Watley’s ear was tuned to the global electronic sounds of deep house as she followed many of its most notable artists and producers. She was particularly inspired by the duo 4Hero and began working on their 1999 release “The Saturday Night Experience”. The album would combine deep house, drums and bass, broken rhythm and atmospheric dance grooves into a completely revamped sound, signaling the next phase of his musical evolution.

Using his Avitone Records label to release the project in Japan, the album’s title track was licensed to pioneering label Giant Step, who included it on their “Giant Sessions Volume 1” compilation, albeit with a remix of the famous Chicago-based deep house. starring Ron Trent.

Watley unveiled what was a new direction for his music career with “Saturday Night Experience.” The release represented a pendulum shift in his growth, but was also a major risk. It was very rare for an artist of her stature to completely recalibrate her sound and do so without incorporating the generic formulas of commercial music. But she pulled it off — transitioning from her clubland diva days to a more mature, adult, sultry, and smoky vocal and production aesthetic.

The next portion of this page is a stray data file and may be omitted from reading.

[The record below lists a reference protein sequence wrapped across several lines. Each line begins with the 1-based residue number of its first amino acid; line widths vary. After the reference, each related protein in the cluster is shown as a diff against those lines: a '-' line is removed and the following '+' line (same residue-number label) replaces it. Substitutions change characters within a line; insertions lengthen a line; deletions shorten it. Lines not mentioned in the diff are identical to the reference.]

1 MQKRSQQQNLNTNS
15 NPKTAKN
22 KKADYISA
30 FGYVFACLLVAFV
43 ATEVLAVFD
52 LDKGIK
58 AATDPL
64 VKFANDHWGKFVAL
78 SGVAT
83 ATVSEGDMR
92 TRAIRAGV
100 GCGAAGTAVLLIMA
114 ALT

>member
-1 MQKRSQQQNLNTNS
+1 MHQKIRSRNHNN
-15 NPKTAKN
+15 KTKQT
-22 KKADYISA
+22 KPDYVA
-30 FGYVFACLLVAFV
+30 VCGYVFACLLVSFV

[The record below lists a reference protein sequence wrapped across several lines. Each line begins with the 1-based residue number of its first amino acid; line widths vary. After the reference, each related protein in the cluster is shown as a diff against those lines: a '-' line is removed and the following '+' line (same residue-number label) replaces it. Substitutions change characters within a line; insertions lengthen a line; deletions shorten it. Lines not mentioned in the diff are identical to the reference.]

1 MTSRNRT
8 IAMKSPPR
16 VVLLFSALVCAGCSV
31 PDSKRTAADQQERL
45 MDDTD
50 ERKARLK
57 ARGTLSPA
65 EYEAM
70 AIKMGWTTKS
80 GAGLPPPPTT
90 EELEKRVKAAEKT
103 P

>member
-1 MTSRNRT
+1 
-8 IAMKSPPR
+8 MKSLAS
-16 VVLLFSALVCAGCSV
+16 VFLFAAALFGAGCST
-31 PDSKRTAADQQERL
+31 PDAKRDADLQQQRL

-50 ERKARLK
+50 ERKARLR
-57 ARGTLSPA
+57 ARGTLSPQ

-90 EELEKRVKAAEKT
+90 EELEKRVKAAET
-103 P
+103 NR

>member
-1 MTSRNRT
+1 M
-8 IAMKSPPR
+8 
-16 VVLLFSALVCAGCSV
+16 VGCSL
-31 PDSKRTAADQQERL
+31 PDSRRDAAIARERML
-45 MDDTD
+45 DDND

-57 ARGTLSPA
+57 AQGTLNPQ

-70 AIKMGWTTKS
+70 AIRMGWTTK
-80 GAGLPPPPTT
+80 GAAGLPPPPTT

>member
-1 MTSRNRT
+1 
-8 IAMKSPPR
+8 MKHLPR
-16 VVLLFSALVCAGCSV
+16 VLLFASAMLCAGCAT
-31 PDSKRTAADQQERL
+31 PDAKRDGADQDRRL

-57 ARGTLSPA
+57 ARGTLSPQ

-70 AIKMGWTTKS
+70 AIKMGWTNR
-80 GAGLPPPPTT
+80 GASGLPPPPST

4. “Midnight Lounge” (mix by Mark De Clive Lowe)

Watley would release what many music experts would cite as perhaps his most comprehensive musical and artistic statement with “Midnight Lounge”. The album saw an initial release in Europe and Japan, and later in the United States. The project blended soul, jazz, R&B and electronics into a beautiful audio mix. It would also continue his penchant for introducing the keepers of the progressive global electronic underground to global audiences. The title track of “Midnight Lounge” received the remix treatment from electronic/deep house artist and producer Mark de Clive Lowe.

5. “Sanctuary” (Soulpersona Raregrooves remix)